The MPI can also be used to monitor the impacts of pro-poor budget interventions over time and the connections between budget accountability and poverty reduction.  The IBP’s Open Budget Index (OBI), which measures the extent to which governments make information about the budget and budget processes open to the public, has been calculated for 59 countries in 2006 and 85 in 2008.  As robust time series for both the MPI and OBI are developed, researchers interested in the potential impacts of budget transparency on multidimensional poverty now have a new metric reference to see if and how budget action can help reduce the prevalence and severity of multidimensional poverty.

Going beyond income and consumption to measure well being and development has been an area of significant interest for the international development community for two decades.  The United Nations Development Program, which will feature the MPI in its upcoming 2010 Human Development Report has calculated the Human Development Index for countries worldwide for 20 years.  This index, which — like the MPI — is rooted in the work of Nobel-Laureate Amartya Sen, considers the same dimensions of health, education, and income in its measure of human development and is widely used around the world.  For example, the American Human Development Project uses the HDI to understand disparities in human development within the United States.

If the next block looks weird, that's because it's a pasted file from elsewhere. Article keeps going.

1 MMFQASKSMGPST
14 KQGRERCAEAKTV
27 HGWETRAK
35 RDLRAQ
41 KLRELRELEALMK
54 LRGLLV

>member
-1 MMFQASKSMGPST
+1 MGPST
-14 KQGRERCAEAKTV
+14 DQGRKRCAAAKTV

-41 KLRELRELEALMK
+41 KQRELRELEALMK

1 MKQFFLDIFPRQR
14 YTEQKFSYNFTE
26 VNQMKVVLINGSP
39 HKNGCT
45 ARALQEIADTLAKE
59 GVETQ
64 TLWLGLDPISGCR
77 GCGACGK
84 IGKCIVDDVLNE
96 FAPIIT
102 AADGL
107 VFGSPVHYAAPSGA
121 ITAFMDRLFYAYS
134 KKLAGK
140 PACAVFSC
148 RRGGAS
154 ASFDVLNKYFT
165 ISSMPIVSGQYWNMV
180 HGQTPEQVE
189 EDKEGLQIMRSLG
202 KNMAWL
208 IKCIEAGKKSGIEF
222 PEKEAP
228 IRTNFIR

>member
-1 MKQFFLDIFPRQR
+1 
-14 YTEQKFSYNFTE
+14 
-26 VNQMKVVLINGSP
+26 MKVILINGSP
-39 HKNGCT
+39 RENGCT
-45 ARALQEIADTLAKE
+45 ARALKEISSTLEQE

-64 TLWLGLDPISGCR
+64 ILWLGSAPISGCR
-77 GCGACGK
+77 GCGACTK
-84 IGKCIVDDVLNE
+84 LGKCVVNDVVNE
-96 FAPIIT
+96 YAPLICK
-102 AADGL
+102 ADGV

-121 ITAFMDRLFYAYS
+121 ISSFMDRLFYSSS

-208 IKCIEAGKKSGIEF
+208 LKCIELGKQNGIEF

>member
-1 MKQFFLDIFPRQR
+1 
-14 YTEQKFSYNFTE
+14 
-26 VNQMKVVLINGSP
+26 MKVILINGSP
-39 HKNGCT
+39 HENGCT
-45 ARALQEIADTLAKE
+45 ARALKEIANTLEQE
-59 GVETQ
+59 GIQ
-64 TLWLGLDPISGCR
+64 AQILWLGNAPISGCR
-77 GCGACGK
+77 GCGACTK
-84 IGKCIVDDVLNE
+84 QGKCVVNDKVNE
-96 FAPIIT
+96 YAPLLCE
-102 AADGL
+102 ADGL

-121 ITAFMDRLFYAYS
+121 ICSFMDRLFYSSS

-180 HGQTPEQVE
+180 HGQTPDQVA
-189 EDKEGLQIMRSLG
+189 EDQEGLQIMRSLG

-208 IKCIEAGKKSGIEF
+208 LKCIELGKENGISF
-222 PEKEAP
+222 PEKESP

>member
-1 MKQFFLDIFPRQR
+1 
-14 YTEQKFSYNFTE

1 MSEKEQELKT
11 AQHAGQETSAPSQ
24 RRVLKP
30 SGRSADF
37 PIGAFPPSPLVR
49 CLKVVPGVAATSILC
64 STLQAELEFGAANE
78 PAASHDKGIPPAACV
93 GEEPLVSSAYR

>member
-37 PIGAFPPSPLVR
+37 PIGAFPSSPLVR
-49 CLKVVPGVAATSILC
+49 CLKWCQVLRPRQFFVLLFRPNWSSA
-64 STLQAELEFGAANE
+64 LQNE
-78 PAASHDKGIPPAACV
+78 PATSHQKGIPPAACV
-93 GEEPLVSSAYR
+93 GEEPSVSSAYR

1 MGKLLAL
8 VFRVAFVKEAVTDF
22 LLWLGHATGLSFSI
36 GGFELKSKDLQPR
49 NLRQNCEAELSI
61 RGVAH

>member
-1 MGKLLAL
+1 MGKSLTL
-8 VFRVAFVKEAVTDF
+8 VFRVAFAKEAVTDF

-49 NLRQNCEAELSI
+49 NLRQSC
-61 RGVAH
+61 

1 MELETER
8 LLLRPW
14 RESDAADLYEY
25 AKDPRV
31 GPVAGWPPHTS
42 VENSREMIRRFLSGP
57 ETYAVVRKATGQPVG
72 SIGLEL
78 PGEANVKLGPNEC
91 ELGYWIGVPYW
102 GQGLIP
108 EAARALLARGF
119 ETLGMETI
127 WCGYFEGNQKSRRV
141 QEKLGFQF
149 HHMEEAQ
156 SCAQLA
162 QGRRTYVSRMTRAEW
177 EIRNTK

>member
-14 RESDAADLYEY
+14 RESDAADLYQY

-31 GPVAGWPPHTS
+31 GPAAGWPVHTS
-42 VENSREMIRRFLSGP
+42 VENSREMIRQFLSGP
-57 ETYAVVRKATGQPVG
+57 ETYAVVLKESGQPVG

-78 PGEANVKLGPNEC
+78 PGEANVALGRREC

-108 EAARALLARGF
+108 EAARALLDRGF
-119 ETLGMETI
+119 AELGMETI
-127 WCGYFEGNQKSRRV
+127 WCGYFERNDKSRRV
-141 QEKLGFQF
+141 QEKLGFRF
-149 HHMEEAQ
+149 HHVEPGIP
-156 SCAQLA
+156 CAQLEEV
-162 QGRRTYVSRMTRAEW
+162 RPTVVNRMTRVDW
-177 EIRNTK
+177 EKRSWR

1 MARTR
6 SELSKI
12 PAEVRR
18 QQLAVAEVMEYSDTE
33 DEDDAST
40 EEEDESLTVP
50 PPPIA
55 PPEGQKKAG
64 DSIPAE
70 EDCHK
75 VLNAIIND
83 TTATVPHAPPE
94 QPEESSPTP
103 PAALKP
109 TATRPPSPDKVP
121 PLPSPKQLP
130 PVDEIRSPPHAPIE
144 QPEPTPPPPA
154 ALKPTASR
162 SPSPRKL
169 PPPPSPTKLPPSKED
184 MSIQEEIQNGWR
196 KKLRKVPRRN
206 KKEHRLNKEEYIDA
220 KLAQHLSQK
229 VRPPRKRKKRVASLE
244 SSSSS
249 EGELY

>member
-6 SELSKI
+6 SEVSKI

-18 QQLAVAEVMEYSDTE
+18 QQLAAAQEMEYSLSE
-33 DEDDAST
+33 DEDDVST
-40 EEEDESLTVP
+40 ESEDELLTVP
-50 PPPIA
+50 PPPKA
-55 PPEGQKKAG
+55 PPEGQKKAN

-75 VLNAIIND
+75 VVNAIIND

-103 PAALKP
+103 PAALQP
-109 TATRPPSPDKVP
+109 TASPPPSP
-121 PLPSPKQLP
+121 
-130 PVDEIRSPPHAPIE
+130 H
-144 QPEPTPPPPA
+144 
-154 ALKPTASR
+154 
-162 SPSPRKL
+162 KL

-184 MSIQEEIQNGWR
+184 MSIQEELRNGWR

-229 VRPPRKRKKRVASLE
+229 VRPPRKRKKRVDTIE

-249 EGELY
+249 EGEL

Unlike the HDI, which generally uses national averages to measure development progress, the MPI draws its data from surveys that collect data about deprivations at the household level and also considers a broader selection of indicators.  This allows the MPI to measure not only the incidence of poverty but also the extent to which different kinds of poverty co-vary among the same individuals.  Like all composite indices, the MPI has some limitations: it is not well suited to measure the relative deprivations faced by the poor in middle and upper middle-income developing countries, for example, and the household surveys that the MPI is based on span a range of years and sometimes employ slightly differing definitions of the indicators used, threatening the comparability of cross-national results.  Imperfections aside, the MPI marks a novel and important new approach to measure and understand deprivation in the developing world.

For more information, contact Patrick Nolan Guyer, [email protected].


International Endorsement of Global Standards for Publishing Information on Aid by Claudia Elliott, Publish What You Fund